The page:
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Uberti, Pietta and other SAA Clones / Re: Fred Dodge / Wyatt Earp look-a-like
« Last post by RRio on Yesterday at 09:28:16 PM »
It's my new favorite shooter. Hard to miss with it.  ;D
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Colt Long Gun Clones / Thunderbolt Outing
« Last post by RRio on Yesterday at 09:25:47 PM »
My son and I had an outing yesterday. I wanted to put my Thunderbolt and some newer guns through their paces. First off the newer guns, which consisted of a brace of 1872 Uberti Colts which performed without flaw and my new Fred Dodge/ Wyatt Earp replica. I totally enjoyed all three of them.
Then came the Thunderbolt. I am happy to announce that after an initial bobble (no fault of the Thunderbolt) it performed flawlessly as well. I had a ball with it, and was quite impressed with it's accuracy. The only regret, I forgot to bring my camera. Oh well, next time. Then we went and had breakfast in our favorite cafe in Florence. All in all, a very good day. ;D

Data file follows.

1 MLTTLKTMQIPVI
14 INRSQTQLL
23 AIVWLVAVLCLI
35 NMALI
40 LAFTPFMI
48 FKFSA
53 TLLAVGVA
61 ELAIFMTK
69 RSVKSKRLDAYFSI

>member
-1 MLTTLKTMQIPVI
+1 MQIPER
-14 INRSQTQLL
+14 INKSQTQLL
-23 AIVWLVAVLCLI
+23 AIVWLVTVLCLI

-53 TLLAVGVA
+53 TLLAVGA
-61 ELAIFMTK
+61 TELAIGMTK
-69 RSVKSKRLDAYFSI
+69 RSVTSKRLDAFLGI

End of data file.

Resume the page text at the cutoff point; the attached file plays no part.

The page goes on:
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An original M76 Winchester I had in .45-60 required .45-70 brass to have the rims thinned somewhat. (Sorry, I don't recall how much I had to thin them.) This was done from the front of the rim. I also seem to recall having to run the brass (after shortening) all the way into my .45-70 sizer die, so I couldn't use the shell holder, but use a bench vise, and then knocked the case out with a wooden dowel.  I had a similar problem with a .33 WCF. This only has to be done once.  I don't recall having to reduce the diameter of the brass (Winchester brand, IIRC).
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Sorry, I made another post not long ago about getting a new-to-me Chaparral 1876 rifle.

Yes, the Jamison case rim is larger than the Winchester brass 45-70 cases I cut down to the 45-60 length. The Winchester 45-70 case rim is .600 and the Jamison 45-60 case rim is around .680. They are Ten X rounds made for the 45-60 WCF. I would think they should chamber if they are made specifically for the 1876 rifle in 45-60 caliber.

I have trimmed the case rims on the Jamison rounds I shot to the same size as the Winchester 45-70 cases but have not yet loaded them or tried to chamber one.

Buckaroo Lou,